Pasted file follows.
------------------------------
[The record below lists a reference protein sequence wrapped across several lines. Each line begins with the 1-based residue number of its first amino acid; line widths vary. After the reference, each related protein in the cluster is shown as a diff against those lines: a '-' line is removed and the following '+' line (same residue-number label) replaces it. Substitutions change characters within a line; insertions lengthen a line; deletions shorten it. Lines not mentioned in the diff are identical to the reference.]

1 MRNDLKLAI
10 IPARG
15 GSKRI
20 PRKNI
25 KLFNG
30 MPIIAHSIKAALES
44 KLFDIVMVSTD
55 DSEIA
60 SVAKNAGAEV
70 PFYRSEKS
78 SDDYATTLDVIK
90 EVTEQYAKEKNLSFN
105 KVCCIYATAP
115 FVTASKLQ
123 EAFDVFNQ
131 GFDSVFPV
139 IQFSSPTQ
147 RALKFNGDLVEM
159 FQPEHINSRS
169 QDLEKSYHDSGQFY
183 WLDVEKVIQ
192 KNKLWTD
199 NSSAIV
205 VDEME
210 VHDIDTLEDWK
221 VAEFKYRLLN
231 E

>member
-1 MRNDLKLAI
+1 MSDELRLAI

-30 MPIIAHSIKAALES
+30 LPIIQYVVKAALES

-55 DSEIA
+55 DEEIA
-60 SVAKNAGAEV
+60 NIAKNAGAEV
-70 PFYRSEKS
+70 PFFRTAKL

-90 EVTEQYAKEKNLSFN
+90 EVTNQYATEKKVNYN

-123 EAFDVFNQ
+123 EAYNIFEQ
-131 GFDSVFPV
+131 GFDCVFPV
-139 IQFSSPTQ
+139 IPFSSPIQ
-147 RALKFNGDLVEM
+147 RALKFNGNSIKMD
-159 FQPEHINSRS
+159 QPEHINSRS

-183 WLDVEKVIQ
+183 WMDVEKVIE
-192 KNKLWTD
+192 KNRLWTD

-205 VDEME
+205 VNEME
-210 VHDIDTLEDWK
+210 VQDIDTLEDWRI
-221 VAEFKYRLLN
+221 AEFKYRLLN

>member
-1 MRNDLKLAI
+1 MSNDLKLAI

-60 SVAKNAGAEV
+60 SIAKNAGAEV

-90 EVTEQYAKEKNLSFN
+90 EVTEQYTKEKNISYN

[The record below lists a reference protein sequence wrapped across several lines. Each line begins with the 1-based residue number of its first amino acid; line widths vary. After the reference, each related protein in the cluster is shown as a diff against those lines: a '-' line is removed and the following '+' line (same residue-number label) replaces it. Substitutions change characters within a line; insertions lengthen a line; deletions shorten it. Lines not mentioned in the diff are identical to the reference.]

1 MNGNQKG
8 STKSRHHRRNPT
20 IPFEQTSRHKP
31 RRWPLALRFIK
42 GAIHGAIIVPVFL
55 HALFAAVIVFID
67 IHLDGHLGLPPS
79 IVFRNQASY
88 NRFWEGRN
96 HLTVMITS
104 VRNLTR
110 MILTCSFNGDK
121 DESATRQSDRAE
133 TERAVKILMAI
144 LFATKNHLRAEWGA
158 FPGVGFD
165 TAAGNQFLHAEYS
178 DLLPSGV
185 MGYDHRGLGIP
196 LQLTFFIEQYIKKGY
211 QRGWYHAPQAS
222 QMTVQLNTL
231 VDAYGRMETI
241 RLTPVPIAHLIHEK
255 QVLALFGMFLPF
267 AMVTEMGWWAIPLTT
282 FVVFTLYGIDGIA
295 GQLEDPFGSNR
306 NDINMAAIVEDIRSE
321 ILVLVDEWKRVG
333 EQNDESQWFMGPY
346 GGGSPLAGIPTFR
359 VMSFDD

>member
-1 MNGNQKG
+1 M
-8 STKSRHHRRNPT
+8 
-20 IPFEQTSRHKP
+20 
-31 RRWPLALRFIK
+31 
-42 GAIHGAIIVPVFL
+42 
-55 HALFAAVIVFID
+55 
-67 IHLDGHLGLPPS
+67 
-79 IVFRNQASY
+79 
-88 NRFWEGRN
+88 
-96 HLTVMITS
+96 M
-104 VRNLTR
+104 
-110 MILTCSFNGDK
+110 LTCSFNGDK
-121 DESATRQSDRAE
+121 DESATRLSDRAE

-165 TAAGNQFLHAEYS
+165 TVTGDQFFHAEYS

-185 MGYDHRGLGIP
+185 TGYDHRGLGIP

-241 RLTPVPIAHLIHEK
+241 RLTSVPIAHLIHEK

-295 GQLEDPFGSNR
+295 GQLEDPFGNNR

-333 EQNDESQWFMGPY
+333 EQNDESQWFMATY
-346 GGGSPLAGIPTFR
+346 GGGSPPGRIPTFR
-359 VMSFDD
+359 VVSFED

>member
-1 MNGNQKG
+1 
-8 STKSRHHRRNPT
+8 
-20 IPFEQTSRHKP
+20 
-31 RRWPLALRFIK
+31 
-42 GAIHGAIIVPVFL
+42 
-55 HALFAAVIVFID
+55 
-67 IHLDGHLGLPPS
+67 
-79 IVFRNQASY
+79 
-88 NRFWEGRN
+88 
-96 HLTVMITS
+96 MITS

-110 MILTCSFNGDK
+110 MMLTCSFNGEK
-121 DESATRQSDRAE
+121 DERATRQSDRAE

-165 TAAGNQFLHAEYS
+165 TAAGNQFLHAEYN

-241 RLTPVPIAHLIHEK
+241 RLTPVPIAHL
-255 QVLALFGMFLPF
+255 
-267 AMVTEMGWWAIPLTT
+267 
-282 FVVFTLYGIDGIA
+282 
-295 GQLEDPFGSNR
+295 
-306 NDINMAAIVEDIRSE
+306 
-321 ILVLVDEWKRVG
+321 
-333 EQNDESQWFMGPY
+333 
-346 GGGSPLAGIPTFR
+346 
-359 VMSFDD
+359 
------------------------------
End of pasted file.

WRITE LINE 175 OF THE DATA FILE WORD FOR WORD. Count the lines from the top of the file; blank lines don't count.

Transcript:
-267 AMVTEMGWWAIPLTT